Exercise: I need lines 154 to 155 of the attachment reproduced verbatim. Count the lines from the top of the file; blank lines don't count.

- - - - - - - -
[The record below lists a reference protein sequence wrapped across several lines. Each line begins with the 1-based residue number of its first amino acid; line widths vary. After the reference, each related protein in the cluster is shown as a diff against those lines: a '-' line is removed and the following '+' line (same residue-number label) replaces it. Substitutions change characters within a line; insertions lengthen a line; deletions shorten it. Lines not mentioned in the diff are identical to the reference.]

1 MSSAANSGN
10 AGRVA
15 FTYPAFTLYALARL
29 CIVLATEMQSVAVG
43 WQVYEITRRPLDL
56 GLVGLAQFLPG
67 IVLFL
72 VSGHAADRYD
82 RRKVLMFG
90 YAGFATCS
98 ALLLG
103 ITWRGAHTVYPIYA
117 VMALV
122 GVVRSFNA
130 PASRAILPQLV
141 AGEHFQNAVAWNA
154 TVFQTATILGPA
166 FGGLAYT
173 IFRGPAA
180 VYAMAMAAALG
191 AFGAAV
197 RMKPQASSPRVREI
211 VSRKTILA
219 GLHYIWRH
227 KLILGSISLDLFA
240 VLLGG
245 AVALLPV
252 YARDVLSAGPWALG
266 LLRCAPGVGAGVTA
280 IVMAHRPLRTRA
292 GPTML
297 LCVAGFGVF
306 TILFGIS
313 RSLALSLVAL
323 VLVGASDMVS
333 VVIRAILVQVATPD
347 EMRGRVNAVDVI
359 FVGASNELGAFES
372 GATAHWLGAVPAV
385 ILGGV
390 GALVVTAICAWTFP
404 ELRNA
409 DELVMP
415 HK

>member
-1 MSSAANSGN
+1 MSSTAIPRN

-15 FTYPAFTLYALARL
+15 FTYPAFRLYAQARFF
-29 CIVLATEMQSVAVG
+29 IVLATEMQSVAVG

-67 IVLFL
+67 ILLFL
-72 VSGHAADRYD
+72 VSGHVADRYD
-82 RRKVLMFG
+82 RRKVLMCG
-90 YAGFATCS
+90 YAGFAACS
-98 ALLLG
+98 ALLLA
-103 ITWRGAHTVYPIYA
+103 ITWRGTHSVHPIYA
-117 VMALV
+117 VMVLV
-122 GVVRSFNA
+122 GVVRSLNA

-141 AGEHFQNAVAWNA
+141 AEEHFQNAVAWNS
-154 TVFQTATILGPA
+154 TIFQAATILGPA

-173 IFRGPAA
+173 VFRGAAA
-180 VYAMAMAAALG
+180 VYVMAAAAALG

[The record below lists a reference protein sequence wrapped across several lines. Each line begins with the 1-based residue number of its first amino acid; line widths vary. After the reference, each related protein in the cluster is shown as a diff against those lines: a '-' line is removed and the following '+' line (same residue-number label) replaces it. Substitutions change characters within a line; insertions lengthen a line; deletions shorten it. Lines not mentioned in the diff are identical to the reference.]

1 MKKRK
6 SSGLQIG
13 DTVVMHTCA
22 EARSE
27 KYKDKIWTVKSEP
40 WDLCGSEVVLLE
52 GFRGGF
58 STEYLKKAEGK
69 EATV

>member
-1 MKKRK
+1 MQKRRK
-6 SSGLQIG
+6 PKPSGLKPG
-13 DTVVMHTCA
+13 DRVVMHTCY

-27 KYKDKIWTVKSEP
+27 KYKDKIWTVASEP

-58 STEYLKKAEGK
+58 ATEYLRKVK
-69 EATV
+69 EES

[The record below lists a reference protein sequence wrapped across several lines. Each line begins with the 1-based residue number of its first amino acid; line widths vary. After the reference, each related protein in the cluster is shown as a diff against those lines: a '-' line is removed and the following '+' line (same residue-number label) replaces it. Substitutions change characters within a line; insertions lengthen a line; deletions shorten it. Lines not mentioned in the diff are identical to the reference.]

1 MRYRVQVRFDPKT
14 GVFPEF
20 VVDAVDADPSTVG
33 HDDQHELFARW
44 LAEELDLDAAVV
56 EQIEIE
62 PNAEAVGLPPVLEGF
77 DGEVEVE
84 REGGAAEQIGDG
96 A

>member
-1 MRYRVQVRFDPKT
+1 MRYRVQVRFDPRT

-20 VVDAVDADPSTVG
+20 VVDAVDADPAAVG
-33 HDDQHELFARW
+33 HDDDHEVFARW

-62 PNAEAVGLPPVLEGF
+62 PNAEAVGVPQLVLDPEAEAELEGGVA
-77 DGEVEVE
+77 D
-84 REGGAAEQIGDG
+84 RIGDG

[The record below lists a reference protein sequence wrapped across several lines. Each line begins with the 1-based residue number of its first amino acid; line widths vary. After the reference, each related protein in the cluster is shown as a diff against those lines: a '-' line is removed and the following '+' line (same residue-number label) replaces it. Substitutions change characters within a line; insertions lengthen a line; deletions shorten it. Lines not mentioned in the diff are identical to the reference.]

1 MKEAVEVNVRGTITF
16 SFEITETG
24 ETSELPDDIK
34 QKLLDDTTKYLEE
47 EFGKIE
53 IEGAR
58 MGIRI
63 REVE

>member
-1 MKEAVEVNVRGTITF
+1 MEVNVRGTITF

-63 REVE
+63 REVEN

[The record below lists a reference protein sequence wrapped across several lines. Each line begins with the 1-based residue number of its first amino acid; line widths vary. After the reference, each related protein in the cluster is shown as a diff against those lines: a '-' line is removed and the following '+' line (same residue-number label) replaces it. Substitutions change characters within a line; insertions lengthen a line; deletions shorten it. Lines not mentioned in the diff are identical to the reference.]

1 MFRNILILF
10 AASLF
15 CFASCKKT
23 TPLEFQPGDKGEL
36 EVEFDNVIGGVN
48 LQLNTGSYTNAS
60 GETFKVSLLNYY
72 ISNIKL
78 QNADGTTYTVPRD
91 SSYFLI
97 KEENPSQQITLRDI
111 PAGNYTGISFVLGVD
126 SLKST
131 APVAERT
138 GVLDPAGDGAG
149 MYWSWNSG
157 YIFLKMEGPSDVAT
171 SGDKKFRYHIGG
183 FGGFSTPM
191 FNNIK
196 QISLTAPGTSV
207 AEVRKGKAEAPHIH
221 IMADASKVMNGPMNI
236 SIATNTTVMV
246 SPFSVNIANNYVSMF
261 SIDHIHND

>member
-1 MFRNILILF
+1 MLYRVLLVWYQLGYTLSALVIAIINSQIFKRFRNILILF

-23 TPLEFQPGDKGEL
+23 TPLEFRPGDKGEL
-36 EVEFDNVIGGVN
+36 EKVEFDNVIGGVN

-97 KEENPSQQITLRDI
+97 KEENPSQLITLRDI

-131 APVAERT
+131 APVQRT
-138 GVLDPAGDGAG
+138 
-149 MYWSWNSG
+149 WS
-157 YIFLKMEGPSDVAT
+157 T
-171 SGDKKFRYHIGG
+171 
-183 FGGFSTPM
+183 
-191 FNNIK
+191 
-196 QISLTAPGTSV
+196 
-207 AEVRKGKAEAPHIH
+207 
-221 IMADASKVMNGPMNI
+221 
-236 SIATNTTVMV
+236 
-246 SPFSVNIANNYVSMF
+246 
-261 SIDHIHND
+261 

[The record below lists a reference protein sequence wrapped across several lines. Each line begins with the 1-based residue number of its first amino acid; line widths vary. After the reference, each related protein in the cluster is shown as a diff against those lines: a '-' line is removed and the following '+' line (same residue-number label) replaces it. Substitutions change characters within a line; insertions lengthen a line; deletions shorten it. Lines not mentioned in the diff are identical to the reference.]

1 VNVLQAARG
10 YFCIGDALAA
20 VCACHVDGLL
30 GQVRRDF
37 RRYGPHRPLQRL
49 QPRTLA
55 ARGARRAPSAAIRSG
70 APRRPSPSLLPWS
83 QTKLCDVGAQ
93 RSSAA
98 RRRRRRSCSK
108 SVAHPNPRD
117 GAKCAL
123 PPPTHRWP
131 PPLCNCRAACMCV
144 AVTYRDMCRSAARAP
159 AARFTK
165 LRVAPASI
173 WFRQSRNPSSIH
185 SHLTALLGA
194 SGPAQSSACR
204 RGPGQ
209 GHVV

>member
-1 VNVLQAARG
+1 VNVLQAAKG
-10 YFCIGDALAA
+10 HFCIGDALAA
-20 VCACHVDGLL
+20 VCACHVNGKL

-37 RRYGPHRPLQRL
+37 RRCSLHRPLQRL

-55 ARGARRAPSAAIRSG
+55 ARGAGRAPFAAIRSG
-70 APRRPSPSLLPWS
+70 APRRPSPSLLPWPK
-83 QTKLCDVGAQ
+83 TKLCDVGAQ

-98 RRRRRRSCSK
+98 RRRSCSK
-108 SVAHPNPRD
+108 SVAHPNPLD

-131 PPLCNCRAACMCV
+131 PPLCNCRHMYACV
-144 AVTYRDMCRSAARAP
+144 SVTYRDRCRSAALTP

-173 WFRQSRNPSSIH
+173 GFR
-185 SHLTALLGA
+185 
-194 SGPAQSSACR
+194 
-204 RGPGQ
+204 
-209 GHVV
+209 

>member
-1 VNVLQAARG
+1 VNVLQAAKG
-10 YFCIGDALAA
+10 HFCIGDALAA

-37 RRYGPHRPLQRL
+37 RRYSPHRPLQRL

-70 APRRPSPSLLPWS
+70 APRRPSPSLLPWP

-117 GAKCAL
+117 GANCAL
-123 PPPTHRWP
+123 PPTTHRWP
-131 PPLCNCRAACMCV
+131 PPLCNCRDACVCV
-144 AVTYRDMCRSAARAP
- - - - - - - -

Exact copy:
149 MYWSWNSG
157 YIFLKMEGPSDVAT